Some people capitalize certain metal subgenres: Black Metal, Death Metal, Heavy Metal. These are strictly internal designations. Non-metalheads would have no reason to use them.

Capitalization implies three things. The first is reverence. Majuscules elevate words beyond mere common nouns - hence, capitalized Biblical pronouns. The second is definition, or more strongly, demarcation. "Black Metal" implies that there is a finite thing (Thing?) called "Black Metal." The word gains a corpus. The third, which flows from the second, is exclusion. "Black Metal" implies that there are things that aren't "Black Metal."

I'm trying to understand why people use such capitalization. Other genres don't do this. One doesn't see Techno or Jazz, or subgenrewise, Minimal or Bebop. Even in metal, one doesn't see Grindcore or Thrash Metal. Why are black metal, death metal, and heavy metal special? Is capitalization insufferably pompous?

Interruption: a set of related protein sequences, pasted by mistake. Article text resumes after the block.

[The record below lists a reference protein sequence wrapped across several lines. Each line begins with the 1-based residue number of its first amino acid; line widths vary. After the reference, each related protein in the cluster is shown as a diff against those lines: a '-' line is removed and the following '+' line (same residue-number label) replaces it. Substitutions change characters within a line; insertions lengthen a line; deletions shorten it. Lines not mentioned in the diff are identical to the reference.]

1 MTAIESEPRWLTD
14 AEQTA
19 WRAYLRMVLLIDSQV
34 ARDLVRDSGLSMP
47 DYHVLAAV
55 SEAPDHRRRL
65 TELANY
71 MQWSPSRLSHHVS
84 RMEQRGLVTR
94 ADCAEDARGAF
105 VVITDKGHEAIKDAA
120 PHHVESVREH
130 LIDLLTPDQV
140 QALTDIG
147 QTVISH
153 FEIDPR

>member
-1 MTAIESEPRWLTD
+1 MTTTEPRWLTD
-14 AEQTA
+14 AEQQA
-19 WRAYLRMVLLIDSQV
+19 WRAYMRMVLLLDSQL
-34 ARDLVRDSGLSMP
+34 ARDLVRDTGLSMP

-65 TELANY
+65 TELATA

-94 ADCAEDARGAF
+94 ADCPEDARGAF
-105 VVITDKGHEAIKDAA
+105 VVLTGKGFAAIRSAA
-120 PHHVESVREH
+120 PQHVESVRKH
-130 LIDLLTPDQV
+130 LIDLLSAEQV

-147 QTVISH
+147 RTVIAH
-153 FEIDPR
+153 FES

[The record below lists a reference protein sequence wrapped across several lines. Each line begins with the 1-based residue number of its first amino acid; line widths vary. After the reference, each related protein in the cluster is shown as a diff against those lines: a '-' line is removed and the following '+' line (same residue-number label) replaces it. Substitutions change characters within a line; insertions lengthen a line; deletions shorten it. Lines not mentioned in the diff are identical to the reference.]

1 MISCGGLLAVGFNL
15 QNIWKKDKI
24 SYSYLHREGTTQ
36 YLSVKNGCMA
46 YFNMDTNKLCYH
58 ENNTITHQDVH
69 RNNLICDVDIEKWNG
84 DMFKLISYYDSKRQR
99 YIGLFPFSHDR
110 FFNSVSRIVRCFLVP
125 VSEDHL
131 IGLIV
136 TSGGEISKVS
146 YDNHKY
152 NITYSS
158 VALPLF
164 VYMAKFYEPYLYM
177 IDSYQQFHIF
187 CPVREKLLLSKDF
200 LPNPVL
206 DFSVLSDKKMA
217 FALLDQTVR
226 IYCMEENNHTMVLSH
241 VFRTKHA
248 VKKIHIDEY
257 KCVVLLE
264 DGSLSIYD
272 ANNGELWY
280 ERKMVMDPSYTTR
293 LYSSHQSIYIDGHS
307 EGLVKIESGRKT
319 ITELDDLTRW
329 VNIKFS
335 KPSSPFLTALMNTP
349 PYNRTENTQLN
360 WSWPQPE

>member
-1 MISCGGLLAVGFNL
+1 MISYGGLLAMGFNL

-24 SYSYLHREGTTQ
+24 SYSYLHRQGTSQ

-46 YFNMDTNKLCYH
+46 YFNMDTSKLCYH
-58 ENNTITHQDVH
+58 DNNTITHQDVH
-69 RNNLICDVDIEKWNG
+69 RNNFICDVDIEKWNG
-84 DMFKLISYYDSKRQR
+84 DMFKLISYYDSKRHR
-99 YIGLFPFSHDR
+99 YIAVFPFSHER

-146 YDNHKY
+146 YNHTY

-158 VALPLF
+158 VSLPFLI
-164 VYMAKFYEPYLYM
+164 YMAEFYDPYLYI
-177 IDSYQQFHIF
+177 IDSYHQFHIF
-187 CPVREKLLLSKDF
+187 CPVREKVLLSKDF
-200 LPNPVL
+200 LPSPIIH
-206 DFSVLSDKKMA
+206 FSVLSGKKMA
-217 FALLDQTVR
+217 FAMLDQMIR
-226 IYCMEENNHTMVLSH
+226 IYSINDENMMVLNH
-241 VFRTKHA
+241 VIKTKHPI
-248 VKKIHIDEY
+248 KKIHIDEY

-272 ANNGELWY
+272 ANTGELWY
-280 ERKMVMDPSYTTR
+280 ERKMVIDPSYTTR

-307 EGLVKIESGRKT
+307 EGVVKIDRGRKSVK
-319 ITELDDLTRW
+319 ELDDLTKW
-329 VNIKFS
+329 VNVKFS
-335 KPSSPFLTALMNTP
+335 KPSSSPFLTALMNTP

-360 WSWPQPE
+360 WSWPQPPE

Perhaps I can understand the reverence. I don't subscribe to it, though. I have problems capitalizing deities that supposedly created the universe. Western music forms that arose in the last few decades hardly constitute religions to me.

Still, "Black Metal," "Death Metal," and "Heavy Metal," as they've been used, evoke concrete things. Black metal obviously has religious/anti-religious elements. I'm not surprised that modern-day people who wear hooded robes want to capitalize things. "Death Metal" is more specific than "death metal." The caps carry atmosphere, old-school connotations. Nominon is "Death Metal," but Cryptopsy is probably only "death metal." "Heavy Metal" is likewise. Manilla Road is "Heavy Metal" - but is Blaze Bayley-era Iron Maiden?

What makes things Black Metal, Death Metal, and Heavy Metal?